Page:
Do not dig drainage ditches.
Keep on track.
Follow defined walking tracks where they are marked. If you are walking off-track, spread out so you don’t walk in each other’s footsteps, deepening the tracks.

You’ll never walk alone.
For the times when you can’t help yourself. Advise at least two people about your planned walk and always have at least one companion. Four is considered a safe number for a group.

6 At least a litre.
If your mouth is dry you are already dehydrated. You should have at least a litre of water with you to rehydrate, two litres in hot weather.
7 Missed a blister.
Blisters are bummers. Rub Friar’s Balsam, methylated spirits or petroleum jelly on your feet to harden the skin. Keep your toenails short. That way they won’t rub or lift. Ouch!
8 Waterproof.
Always carry with you a waterproof jacket and wool coverings for hands and head. The jacket is best with a hood and must be long enough to sit on. Headgear should cover the nape of the neck.
9 Speed limits.
The rule is that the group walks at the speed of the slowest walker. It’s a nature trip, not an ego trip.
10 Lost.
Most places you’re going in the Otways and coast have well-worn tracks. But if you do feel lost, stay where you are. Make your location visible. Rest and wait. Don’t waste energy.
Great Ocean Walk Dinasour Cove
Marine parks

Not all of Victoria’s parks are on land. Along the coast 24 marine parks and sanctuaries protect just over 5% of Victoria’s coastal waters. Eight of them lie between Barwon Heads and Warrnambool.

Guided tours

Of the 270 licensed tour guides that Parks Victoria has accredited, 145 have operations west of Geelong. They promote eco-tourism and recreation in a manner consistent with the aims and values of Parks Victoria.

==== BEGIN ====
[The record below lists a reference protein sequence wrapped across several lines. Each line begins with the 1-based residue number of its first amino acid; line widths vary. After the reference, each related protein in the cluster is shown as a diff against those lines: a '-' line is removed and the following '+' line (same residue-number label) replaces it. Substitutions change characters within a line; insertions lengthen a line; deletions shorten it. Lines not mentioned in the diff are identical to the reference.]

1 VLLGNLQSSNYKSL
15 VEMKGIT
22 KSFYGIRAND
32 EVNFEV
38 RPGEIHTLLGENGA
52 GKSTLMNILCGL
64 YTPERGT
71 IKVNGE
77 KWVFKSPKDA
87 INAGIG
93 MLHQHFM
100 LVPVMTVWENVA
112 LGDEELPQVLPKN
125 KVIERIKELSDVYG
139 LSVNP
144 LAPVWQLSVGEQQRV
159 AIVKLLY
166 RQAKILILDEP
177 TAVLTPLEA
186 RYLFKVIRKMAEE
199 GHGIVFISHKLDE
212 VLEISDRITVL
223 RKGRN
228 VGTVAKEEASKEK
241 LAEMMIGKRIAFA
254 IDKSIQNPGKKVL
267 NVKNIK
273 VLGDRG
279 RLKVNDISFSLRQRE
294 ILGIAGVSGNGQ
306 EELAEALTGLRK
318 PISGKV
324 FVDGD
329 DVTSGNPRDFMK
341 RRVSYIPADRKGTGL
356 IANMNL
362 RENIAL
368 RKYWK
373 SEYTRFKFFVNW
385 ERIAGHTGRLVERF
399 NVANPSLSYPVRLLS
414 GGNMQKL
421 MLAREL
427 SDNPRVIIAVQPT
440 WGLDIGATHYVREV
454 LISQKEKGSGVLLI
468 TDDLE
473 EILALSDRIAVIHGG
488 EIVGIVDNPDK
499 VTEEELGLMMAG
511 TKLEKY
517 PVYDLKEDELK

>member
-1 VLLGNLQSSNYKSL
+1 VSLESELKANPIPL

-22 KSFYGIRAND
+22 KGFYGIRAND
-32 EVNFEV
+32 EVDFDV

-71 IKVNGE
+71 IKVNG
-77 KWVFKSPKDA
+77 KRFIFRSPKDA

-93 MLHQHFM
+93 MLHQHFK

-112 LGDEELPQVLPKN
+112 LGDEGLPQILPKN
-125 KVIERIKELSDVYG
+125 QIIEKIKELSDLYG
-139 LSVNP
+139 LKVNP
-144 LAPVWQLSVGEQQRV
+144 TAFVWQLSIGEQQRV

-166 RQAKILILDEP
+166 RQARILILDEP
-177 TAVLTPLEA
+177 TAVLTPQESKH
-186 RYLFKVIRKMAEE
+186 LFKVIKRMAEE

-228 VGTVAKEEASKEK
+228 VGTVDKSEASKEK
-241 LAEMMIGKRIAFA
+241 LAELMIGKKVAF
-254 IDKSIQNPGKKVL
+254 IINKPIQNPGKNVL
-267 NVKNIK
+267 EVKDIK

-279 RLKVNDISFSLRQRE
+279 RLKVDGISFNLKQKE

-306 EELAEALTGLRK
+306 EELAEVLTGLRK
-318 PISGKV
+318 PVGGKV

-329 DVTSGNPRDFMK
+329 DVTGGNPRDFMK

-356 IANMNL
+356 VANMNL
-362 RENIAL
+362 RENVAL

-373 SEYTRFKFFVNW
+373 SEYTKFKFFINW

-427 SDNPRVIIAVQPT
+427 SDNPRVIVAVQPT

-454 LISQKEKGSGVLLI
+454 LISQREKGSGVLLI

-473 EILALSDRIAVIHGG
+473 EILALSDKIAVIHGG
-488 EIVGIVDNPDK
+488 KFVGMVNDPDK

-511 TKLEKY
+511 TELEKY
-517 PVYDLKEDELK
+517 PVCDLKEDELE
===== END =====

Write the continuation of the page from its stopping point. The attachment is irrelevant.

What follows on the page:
You can be sure they will give you a safe and sensational experience.

Great Ocean Walk  Blanket Bay
Great Ocean Road Trplet Falls Drive-in camping

At Blanket Bay, Parker Hill, Aire River and Johanna Beach, you can drive within metres of campsites.

At Aire River and Johanna Beach
you get tent pads, toilets, shelters, rainwater tanks and camp tables. Luxury. At Johanna, you camp right on the cliff edge with the mighty ocean booming below you.

Luxury with the best view on the coast. All free, but you must
register on 13 1963 or at
Triplet falls

If you’ve been to Triplet Falls before they were re-opened in April 2006, you haven’t been to Triplet Falls. This is an entirely different experience. Instead of an old walking track, you have state-of-the-art tracks and steps that take you in a much wider sweep of the area with more and better viewing platforms. The walk makes a highlight of the site of Knotts No 1 sawmill, complete with boiler, trolleys and sawpit. The forest has reclaimed the mill site but what’s left serves as a reminder of the way the forest was worked well into the 1920s.

Great Ocean Walk Blanket Bay

Great Ocean Walk at Blanket Bay

Fauna Australia Wildlife Retreat

  Great Ocean Road Trip - Helping you make the right choice